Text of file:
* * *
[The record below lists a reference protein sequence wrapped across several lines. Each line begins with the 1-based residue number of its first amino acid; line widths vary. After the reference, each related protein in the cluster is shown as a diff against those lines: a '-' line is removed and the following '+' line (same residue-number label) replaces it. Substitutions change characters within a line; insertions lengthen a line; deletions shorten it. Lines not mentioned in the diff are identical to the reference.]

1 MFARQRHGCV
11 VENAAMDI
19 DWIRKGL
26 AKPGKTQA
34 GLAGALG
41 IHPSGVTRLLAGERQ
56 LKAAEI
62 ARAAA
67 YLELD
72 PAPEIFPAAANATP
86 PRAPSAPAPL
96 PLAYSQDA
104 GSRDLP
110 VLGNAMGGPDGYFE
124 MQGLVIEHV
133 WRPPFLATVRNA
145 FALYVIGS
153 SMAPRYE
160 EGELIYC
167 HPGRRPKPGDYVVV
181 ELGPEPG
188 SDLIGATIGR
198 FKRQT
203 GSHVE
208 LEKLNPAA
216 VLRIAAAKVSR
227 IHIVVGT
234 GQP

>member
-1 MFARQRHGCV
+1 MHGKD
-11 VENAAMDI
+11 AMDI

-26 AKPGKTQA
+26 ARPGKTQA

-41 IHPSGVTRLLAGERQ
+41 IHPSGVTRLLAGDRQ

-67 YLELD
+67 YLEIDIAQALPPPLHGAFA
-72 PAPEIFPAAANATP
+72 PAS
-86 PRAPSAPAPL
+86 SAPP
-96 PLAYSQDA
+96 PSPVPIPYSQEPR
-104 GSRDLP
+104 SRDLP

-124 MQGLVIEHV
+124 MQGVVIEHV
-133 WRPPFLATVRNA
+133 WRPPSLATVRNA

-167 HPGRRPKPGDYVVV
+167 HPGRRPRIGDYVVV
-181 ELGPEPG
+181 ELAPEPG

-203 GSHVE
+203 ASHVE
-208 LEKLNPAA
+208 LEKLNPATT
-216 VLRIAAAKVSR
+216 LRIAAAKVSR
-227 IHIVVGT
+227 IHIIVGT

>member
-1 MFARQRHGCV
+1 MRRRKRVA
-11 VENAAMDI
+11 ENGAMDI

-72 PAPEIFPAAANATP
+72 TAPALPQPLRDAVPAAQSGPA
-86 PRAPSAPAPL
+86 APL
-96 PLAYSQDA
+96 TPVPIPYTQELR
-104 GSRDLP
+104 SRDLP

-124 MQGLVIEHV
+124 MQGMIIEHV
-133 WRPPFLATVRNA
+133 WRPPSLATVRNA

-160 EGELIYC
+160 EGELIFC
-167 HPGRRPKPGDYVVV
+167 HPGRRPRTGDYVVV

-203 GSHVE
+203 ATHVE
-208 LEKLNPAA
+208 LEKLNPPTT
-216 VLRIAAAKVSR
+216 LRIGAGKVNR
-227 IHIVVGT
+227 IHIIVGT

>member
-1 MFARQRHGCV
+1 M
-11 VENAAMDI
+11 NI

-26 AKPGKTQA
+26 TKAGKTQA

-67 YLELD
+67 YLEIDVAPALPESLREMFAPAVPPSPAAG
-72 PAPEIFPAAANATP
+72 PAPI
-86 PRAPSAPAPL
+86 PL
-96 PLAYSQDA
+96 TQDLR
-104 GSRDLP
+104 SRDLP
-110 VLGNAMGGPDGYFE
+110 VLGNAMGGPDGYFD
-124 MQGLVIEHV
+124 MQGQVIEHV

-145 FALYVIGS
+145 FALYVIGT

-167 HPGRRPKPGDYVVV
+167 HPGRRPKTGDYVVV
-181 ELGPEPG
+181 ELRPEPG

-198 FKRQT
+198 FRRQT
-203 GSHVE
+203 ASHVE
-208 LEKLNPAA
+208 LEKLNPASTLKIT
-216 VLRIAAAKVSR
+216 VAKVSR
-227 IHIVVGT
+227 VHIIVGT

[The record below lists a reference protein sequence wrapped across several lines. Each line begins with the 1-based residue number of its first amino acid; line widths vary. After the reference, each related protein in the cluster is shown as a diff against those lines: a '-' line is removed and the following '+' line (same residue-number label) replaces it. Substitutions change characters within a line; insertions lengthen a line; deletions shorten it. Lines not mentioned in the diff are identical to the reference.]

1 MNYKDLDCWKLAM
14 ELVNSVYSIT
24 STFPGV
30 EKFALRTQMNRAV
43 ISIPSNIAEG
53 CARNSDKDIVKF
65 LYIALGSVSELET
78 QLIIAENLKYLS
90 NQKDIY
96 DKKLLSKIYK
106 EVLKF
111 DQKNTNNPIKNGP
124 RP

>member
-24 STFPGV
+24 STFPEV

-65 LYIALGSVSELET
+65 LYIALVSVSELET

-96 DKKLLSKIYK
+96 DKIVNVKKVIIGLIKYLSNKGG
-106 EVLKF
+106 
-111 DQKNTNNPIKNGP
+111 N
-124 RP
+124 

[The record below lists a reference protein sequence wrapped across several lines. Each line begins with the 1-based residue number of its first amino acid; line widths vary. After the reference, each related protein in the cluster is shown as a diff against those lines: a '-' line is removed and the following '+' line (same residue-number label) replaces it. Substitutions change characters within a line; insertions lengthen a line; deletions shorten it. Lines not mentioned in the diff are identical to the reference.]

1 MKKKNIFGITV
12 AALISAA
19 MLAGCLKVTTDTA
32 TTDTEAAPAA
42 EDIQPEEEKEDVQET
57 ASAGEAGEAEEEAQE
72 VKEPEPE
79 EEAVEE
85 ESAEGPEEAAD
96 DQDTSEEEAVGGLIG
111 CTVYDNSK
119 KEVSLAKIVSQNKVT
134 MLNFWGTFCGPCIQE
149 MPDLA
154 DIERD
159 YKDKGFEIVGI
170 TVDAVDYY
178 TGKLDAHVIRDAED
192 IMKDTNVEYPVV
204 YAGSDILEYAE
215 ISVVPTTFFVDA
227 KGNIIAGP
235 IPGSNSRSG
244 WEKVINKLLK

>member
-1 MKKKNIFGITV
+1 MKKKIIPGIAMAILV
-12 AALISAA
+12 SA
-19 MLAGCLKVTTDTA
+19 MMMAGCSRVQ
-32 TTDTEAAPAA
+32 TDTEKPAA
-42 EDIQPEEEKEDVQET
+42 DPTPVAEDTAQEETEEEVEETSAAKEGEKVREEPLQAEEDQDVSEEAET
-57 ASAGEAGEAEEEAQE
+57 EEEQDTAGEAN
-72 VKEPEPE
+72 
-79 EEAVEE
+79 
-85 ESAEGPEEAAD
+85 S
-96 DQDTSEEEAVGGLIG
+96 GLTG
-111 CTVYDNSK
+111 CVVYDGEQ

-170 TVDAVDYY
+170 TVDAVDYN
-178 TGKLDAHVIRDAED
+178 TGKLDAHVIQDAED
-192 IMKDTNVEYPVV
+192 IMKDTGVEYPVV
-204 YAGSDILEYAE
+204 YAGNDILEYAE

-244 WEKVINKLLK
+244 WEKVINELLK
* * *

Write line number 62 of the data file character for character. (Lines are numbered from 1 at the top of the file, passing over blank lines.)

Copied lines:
+216 LRIAAAKVSR